Mara Naboisho at a glance
One of the most recently established conservancies (2010), the Mara Naboisho Conservancy, is the product of a partnership between over 500 Maasai landowners working together to conserve their land. The conservancy spans across 145 square kilometers and is home to only nine safari camps and lodges. The Masai Mara National Reserve borders the conservancy to the southwest, the Olare Motorogi Conservancy lies to its west and the Ol Kinyei Conservancy lies to its east. Conservation efforts include limiting the number of visitors and safari vehicles within the conservation on a daily basis. The added benefit of this responsible tourism practice is the exclusive feeling of being all alone out there in the wild when you’re seated in the only safari vehicle in sight.
Big Cat Country
With 70 - 100 identified lions living in or near the conservancy, this area is known for having one of the highest densities of lions in Africa. Mara Naboisho’s wide open savannahs make it easy to spot the big cats in action. One of the area’s largest lion prides, made up of 22 lions, resides in the conservancy. As if that wasn’t enough, there are also over a dozen leopards living in the area. Of course, there’s a good reason for the presence of all the big cats living in this area. The conservancy is also home to prey in all shapes and sizes. Conservation efforts have created a healthy ecosystem where herds of elephant, giraffe, wildebeest and zebra thrive. Mara Naboisho Conservancy is also home to a rare breed of African wild dog. Although the conservancy isn’t in the direct ‘great migration’ route, its migration corridor sees hundreds of thousands of animals trekking from the Masai Mara National Reserve to the Loita Plains in the east in the months May – June and November – December each year.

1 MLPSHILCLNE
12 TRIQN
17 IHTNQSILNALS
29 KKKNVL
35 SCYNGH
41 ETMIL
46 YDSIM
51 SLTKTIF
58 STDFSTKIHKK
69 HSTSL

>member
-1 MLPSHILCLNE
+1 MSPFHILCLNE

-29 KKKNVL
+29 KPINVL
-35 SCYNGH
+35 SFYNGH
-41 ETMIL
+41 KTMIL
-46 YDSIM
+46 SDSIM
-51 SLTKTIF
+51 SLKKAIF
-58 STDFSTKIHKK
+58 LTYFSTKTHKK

Although you might be tempted to keep your eyes on the conservancy grounds, you may want to keep an eye on the skies as well. There’s no telling what might fly by. Naboisho is home to several very special bird species that very rarely stray from the area. Keep your binoculars handy to spot white-headed buffalo-weavers, northern white-crowned shrike, pygmy falcons, Von der Deckens hornbills, bush pipits and more. Although the 4-legged wildlife roaming this conservancy get more than their share of attention, bird-lovers scanning the blue skies and treetops are in for quite a treat while visiting the Mara Naboisho conservancy.
Accommodation in Mara Naboisho Conservancy
With only nine tented camps and lodges in the conservancy, there is definitely an element of exclusivity and privacy for those choosing to stay at the conservancy. The upside is that you’ll encounter less crowds, won’t have to worry about queuing in safari vehicles and will experience a more authentic feel. The downside is – you’re not the only safari traveler interested in experiencing this kind of safari feeling. Keep in mind when planning your trip that the limited number of accommodation options in the conservancy fill up quickly, especially in peak travel season from July – October. As soon as you decide this is the way you want to go, you may want to lock down your choice of camp or lodge and book as soon as possible. The nine camps and lodges that operate out of the conservancy each have their own unique qualities. One thing they each have in common however is that they are all fully geared towards offering you a very comfortable, satisfying and unforgettable safari experience.
Although activities may differ at each camp or lodge, most offer a variety of safari activities such as off-road driving, guided nature walks, bush meals and some limited night safari drives. There are also opportunities to get to know the local Masai people by visiting a Masai manyatta (village). The Maasai are shareholders in the conservancy and are very friendly and welcoming towards visitors. It’s important to note that your stay at the conservancy directly benefits the Maasai people in the area. The proceeds generated by safari visitors to the Mara Naboisho conservancy support access to clean water, access to renewable energy, education programs and the promotion of women’s economic activities in local Masai communities.